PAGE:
Archive for October, 2009

Out with One, Waiting for Another

Not too much to report on the trial of Radovan Karadžić in the Hague tribunal this week…considering he has yet to show up. The former Bosnian Serb leader is charged with 11 counts of genocide, war crimes and crimes against humanity for his role in the 1992-95 war in which 100,000 people were killed and 2.2 million were forced from their homes.  Perhaps one last pathetic attempt to exercise some control over his life, Karadžić who is representing himself, asked in vain for a ten-month postponement to prepare his defense.  He plans to boycott his trial again on Monday, in which case he will be issued a lawyer for the hearing that could take 2 years to complete.

Meanwhile, Former Bosnian Serb leader Biljana Plavšić returned to Belgrade on Tuesday after being released by the United Nations war crimes tribunal.  Known for her extreme statements while in political office, she served only two-thirds of her 11-year sentence for crimes against Muslims and Croats during the war in Bosnia.  In 1992, a widely circulated photograph shows Plavšić in the Bosnian town of Bijeljina, elegantly dressed and literally stepping over dead bodies of Muslims to congratulate another Serbian leader for “cleansing” another village.  Plavšić is a well-educated woman, formerly a biology professor at the University of Sarajevo and a Fulbright Scholar to Cornell University.  During the war she often called the killing of Muslims a “natural thing”.

Although slightly ashamed to be a visitor, I went to the small town of Srebrenica in Bosnia this past summer.  As the largest mass murder since World War II, over 8,000 Bosniak men and boys were massacred in the Srebrenica Genocide.  I walked through the place that triples as a graveyard, place for prayer, and a memorial that looks very similar in style to the Vietnam Wall in Washington, DC.  Names of victims are listed in alphabetical order, but I quickly noticed one striking difference- in Srebrenica, there are consecutive columns of the same family names.  Is this because they are common Muslim names, or because several generations of families were completely wiped out?  I think both. As I walked out of the memorial site, a car passed me with an old woman weeping in the backseat.  These women will never get over the brutal massacre of their families in 1995, and around 160 of them traveled all the way to the Hague for the trial this week.  Looking for justice, they waited outside angry that Karadžić did not appear.

Karadžić could serve 25 years for genocide, yet Plavšić was released after only 9 short years.  Because she pretended to be repentant in the international courts, she avoided a charge of genocide and has now returned to Belgrade to her family’s apartment.  The judges believed her dramatic repentance and hoped this would influence others awaiting trial.  However this spring, she was quoted in the Swedish magazine Vi explaining that her “confession” was nothing but an act.  Riding a bus from Kosovo to Serbia only a few months ago, I couldn’t help but to notice the portraits of Ratko Mladić and Radovan Karadžić prominently displayed next to the driver.  My stomach turned as I stared at those photos for the 7 hour trip.  Although the wars are over and many people have moved on with their lives, hatred is still present in the Balkans… on all sides. With such weak sentencing of Plavšić as an example, is the international community helping to put the hatred to rest or to prevail?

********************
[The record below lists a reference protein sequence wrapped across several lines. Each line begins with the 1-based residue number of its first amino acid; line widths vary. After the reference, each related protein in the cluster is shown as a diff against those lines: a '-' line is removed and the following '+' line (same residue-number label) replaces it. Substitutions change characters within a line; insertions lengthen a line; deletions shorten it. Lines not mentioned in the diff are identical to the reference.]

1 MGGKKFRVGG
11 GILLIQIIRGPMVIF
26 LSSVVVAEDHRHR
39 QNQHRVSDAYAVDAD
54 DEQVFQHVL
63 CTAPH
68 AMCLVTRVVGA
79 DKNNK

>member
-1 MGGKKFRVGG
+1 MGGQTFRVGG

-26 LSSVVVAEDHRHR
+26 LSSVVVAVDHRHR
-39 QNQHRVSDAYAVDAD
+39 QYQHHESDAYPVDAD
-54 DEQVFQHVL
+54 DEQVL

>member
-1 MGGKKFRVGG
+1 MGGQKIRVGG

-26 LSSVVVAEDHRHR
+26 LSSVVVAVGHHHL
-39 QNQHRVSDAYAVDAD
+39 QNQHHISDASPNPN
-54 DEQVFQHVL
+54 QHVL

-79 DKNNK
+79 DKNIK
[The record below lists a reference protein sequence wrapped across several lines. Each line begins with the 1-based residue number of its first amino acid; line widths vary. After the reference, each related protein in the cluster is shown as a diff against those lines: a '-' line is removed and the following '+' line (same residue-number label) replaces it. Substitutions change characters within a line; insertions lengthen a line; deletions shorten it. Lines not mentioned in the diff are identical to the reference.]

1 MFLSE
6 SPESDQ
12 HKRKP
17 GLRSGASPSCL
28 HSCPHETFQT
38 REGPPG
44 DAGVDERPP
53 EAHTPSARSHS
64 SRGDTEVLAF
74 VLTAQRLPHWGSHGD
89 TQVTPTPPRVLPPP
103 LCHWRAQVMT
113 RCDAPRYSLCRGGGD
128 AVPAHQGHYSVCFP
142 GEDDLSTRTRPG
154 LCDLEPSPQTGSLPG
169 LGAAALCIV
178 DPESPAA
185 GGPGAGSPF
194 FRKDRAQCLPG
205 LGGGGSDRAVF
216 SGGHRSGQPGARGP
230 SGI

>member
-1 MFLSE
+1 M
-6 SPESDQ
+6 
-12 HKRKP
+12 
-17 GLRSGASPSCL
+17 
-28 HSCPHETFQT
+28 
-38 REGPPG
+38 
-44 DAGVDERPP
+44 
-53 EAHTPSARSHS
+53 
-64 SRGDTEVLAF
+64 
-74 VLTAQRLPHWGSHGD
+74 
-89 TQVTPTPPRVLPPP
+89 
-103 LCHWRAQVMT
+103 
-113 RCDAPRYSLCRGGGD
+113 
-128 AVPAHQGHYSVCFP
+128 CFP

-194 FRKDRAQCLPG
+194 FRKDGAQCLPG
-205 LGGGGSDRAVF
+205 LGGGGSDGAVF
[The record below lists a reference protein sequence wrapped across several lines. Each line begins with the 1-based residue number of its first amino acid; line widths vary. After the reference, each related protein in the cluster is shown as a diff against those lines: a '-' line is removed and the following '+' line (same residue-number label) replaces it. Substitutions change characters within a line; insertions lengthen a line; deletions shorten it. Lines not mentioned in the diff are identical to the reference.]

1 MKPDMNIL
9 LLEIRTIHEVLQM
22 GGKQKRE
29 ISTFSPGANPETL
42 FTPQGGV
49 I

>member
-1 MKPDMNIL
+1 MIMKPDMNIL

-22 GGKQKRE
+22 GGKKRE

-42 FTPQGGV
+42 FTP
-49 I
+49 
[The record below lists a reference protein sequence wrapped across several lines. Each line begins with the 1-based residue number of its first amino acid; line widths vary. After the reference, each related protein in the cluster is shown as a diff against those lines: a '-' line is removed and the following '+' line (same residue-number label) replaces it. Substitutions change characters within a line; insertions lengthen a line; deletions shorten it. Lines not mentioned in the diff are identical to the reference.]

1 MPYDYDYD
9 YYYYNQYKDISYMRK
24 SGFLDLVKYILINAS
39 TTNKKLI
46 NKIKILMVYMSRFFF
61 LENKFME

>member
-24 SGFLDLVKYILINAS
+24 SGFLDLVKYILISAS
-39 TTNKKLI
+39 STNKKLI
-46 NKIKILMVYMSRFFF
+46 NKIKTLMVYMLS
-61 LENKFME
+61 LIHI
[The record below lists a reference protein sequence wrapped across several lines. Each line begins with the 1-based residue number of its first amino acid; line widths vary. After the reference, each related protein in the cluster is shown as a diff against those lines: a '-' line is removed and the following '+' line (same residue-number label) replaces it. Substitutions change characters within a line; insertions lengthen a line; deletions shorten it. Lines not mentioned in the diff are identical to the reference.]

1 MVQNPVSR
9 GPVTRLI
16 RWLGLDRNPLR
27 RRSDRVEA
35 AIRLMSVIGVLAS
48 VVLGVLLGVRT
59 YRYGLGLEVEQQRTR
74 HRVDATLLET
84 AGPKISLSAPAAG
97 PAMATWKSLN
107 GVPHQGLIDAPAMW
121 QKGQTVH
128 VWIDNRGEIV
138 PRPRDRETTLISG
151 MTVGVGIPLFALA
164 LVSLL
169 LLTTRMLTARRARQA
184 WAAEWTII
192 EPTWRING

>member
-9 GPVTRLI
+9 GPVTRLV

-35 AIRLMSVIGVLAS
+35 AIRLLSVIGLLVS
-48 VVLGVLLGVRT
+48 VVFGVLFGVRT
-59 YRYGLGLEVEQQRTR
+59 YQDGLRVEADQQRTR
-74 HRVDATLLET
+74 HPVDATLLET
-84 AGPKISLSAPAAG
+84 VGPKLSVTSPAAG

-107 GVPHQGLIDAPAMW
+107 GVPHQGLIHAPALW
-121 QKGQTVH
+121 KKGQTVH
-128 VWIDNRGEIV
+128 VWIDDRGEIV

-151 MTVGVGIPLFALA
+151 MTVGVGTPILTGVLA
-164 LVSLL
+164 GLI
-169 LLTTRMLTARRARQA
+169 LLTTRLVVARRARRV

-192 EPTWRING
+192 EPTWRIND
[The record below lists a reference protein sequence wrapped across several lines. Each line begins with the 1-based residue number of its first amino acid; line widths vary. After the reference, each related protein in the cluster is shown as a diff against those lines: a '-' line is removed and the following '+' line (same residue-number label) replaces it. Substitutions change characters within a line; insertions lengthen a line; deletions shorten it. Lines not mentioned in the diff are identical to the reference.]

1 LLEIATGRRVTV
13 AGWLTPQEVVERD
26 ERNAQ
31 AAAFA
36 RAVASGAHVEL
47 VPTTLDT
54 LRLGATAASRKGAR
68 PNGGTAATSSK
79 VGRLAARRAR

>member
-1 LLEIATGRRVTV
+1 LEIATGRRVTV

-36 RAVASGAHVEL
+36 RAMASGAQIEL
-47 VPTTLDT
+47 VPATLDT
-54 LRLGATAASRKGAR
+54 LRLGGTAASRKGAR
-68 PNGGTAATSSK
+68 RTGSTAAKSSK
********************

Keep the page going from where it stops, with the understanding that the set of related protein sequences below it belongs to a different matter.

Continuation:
Srebrenica

Stone near the entrance to the memorial in Srebrenica

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Memorial in Srebrenica, Bosnia

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Close up of repetive names

New Book, Old Disputes

The Former Yugoslav Republic of Macedonia withdrew its recently published two-volume encyclopedia after the book’s contents infuriated all of the country’s neighbors. The country, an official EU candidate state since 2005 has a long-running dispute with bordering Greece over its name. The country of Greece objects to the name “Macedonia” because it coincides with that of the northernmost Greek province. Despite international mediation, the two countries cannot come to an agreement, which does not bode well for the Macedonia to finally become a full member of the European community.

The Region of Macedonia

This month with the release of a new encyclopedia, Macedonia further aggravated the tension with neighboring Greece as well as with other bordering countries. Following angry reactions, including the burning of the Macedonian flag in Kosovo, the Macedonian Academy of Sciences and Art (MANU) recently decided to remove its ‘Macedonian Encyclopedia’ from library shelves. Greece feels that Macedonia is misrepresenting large periods of ancient history. Bulgaria is angered over the volume’s depiction of Macedonia’s struggle against the Ottoman Empire in the 19th and early 20th centuries.

The most angered are the ethnic Albanian population of Macedonia and the Kosovars, as the encyclopedia uses derogatory names for Albanians and claims they “settled” on the land in the 16th century. However, it is widely accepted that Albanians are descendants of ancient Illiryan tribes, who settled in those lands in approximately 1,000 BC. Also, the encyclopedia states that ethnic Albanian leader Ali Ahmeti, now leader of the Democratic Union for the Integration of Macedonia, is suspected of war crimes when he has never been indicted. The United States and the United Kingdom urged Macedonia to remove the book from publication.

MANU is now hastily re-writing some parts of the encyclopedia, but the episode does not help the country’s foreign relations or international reputation. The relatively new country is struggling to form some kind of national identity in a region of the world where borders are constantly shifting. Dispute over land is an all too familiar problem in the Balkans. How far back into history can a nation make its claims when the region is constantly evolving?